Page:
Fire industry professionals have grappled with the problems caused by load shedding for several years. The only solution available was the repair or replacement of defective or prematurely life-expired components. This costs the end user money that they would not otherwise be required to pay out, and in the event of maintenance contracts being in place, it costs installers money as well. The fire industry in South Africa has neither the physical capacity nor the desire to constantly charge customers to replace devices damaged by load shedding.
Is wireless the solution?
Wireless fire systems are nothing new in the global fire sector. They first came to the market in the mid-eighties and have come on in leaps and bounds since then, both in terms of their capabilities and affordability. In 2023, companies like the UK-based Hyfire, with its Taurus range, can offer wireless systems that are technically equal to their wired counterparts, and which often surpass them in certain areas. (Hyfire is represented in South Africa by Technoswitch Fire Detection & Suppression.)
These systems are traditionally marketed on the basis that they are faster to install (with up to 90% less cabling required) and fully compatible with the same fire panels, such as the Advanced MxPro, and all relevant EN and BS standards relating to fire systems.
In the UK, since the Grenfell Tower fire, demand for wireless devices has increased exponentially as fire professionals try to update fire systems as quickly as possible. They can be pre-programmed offsite and installed in minutes, with zero impact on the fabric of the building – a massive advantage in residential settings – and with the costs of copper wire and labour constantly on the rise, they increasingly make financial sense. All of these advantages are equally applicable in the South African market, but there is one more significant advantage that their designers never foresaw; the ability of wireless tech to overcome many of the issues presented by load shedding, not to mention the continuous theft of copper cable and containment.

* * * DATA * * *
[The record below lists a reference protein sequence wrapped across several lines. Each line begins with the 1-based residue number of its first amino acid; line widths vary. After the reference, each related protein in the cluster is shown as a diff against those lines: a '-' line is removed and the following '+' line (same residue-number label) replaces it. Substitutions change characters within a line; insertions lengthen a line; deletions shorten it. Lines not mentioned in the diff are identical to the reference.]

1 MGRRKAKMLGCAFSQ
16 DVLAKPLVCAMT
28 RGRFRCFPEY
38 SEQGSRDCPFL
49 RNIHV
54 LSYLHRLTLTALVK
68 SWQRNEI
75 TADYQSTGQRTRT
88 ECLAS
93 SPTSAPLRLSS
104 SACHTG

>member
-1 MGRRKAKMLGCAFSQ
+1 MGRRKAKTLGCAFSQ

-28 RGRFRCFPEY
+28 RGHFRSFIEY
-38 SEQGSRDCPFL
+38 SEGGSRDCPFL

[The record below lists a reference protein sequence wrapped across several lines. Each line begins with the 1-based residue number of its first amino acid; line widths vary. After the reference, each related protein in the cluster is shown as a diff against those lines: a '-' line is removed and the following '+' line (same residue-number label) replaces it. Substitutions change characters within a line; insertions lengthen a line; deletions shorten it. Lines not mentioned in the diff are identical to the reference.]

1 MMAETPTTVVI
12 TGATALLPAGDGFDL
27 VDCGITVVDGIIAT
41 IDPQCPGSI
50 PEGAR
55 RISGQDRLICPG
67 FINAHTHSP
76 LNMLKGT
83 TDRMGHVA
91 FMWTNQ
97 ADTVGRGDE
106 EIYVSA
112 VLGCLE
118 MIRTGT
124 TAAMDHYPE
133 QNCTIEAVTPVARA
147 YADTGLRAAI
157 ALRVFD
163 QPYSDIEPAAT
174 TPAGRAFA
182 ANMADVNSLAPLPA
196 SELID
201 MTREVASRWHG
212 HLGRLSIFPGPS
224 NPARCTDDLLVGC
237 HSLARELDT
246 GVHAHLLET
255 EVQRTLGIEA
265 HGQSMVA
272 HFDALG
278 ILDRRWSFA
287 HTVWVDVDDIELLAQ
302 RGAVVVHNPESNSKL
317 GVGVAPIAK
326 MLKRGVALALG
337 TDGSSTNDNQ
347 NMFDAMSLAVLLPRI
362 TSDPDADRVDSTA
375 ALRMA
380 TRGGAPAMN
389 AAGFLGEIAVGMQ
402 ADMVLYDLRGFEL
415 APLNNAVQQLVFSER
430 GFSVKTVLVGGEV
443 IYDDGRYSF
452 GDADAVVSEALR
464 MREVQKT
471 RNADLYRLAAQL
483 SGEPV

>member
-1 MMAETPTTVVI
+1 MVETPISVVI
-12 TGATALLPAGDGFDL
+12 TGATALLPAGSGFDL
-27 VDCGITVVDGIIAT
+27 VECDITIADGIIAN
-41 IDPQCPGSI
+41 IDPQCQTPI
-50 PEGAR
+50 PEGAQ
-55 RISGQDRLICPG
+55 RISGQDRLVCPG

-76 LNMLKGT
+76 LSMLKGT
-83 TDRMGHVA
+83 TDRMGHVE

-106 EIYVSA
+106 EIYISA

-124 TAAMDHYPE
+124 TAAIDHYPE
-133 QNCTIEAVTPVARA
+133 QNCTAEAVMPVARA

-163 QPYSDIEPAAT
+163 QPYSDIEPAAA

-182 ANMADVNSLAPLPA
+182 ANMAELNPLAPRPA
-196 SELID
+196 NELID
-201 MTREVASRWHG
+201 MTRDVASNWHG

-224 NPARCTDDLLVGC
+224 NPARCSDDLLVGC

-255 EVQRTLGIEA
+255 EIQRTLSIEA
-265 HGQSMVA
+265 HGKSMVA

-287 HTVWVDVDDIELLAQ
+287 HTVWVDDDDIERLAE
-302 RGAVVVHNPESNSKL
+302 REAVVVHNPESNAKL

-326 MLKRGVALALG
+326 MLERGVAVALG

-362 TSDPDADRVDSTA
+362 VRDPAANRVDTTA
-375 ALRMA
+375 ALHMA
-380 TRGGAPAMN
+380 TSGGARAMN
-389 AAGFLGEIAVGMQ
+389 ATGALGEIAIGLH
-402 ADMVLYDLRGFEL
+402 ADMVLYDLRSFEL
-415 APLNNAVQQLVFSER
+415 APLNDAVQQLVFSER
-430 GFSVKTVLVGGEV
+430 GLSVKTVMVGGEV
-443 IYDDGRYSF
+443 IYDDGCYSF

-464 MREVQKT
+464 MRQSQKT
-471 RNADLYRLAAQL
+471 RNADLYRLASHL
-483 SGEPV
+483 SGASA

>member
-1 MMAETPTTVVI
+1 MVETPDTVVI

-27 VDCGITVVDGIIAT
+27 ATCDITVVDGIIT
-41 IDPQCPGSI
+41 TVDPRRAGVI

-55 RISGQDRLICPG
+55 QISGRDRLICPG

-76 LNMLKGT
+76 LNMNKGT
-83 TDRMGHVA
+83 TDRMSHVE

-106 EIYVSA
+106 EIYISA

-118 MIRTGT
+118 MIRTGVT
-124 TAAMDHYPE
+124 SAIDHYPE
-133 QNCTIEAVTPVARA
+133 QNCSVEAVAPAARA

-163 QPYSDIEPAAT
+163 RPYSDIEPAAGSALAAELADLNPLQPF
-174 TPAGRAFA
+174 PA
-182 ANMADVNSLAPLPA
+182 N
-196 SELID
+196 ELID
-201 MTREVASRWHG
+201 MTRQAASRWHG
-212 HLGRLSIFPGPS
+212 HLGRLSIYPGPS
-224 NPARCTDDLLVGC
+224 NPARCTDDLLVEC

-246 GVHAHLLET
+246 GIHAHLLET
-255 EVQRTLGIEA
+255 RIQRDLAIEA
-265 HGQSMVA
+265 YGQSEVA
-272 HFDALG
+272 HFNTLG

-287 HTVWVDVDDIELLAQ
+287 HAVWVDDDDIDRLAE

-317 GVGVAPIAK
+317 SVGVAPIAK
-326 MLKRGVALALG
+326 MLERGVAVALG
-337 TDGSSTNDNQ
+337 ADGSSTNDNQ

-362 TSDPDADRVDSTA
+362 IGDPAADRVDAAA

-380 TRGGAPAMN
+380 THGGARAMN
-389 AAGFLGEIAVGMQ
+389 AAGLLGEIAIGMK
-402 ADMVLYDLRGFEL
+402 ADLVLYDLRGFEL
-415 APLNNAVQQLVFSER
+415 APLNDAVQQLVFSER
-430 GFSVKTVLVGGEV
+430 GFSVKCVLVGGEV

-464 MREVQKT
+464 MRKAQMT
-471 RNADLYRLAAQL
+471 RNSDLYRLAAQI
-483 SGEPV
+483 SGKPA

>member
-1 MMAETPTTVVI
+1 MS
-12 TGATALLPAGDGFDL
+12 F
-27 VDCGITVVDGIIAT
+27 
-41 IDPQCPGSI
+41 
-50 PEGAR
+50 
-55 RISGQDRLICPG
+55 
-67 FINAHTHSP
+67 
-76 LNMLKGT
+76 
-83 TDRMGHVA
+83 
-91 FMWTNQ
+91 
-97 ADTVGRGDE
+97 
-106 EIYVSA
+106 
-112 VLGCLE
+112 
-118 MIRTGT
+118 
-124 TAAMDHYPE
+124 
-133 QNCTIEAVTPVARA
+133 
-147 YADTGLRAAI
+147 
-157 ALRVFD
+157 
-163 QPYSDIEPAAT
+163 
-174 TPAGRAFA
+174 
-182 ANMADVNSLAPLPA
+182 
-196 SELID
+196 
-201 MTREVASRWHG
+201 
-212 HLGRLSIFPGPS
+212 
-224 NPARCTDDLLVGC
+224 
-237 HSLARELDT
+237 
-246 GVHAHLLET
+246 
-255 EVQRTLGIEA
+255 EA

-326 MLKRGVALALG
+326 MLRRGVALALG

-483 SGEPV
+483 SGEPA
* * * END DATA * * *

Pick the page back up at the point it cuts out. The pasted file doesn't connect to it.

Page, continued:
One of the key advantages of wireless fire devices is that they are not reliant on the power of the fire panel loop. As we have already discussed, traditional fire detection systems require a reliable power source to power the loop and function correctly, placing additional strain on the power supplies
and backup batteries when the electricity goes off. Conversely, wireless fire devices are battery-powered, with a battery life of up to 10 years, and also extends the longevity of the fire panels backup supply, which now only needs to power the fire panel and translators, as opposed to hundreds of fire devices. The fire system will continue to operate for longer and also reduce the amount of collateral damage caused by load shedding.